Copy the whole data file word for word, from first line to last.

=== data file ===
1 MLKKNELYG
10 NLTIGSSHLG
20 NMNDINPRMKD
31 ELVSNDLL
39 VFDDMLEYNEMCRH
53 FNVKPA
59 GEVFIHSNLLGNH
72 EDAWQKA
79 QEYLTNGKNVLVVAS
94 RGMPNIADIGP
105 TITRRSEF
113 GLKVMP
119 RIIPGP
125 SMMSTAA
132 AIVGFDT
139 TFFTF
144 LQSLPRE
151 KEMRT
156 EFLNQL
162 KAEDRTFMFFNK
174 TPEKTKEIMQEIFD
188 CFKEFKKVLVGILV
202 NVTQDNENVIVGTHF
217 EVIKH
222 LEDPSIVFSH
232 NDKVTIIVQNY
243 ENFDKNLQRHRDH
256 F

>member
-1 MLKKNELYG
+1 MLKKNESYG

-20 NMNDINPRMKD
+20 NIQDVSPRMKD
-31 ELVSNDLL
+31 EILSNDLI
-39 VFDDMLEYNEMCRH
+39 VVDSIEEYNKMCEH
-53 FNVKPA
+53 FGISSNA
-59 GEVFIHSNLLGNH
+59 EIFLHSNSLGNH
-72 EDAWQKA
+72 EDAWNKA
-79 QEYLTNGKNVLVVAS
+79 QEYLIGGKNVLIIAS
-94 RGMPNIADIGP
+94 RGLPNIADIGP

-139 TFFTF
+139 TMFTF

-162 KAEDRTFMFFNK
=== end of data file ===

1 MLKKNELYG
10 NLTIGSSHLG
20 NMNDINPRMKD
31 ELVSNDLL
39 VFDDMLEYNEMCRH
53 FNVKPA
59 GEVFIHSNLLGNH
72 EDAWQKA
79 QEYLTNGKNVLVVAS
94 RGMPNIADIGP
105 TITRRSEF
113 GLKVMP
119 RIIPGP
125 SMMSTAA
132 AIVGFDT
139 TFFTF
144 LQSLPRE
151 KEMRT
156 EFLNQL
162 KAEDRTFMFFNK
174 TPEKTKEIMQEIFD
188 CFKEFKKVLVGILV
202 NVTQDNENVIVGTHF
217 EVIKH
222 LEDPSIVFSH
232 NDKVTIIVQNY
243 ENFDKNLQRHRDH
256 F

>member
-1 MLKKNELYG
+1 MLKKNESYG

-20 NMNDINPRMKD
+20 NIQDVSPRMKD
-31 ELVSNDLL
+31 EILSNDLI
-39 VFDDMLEYNEMCRH
+39 VVDSIEEYNKMCEH
-53 FNVKPA
+53 FGISSNA
-59 GEVFIHSNLLGNH
+59 EIFLHSNSLGNH
-72 EDAWQKA
+72 EDAWNKA
-79 QEYLTNGKNVLVVAS
+79 QEYLIGGKNVLIIAS
-94 RGMPNIADIGP
+94 RGLPNIADIGP

-139 TFFTF
+139 TMFTF

-162 KAEDRTFMFFNK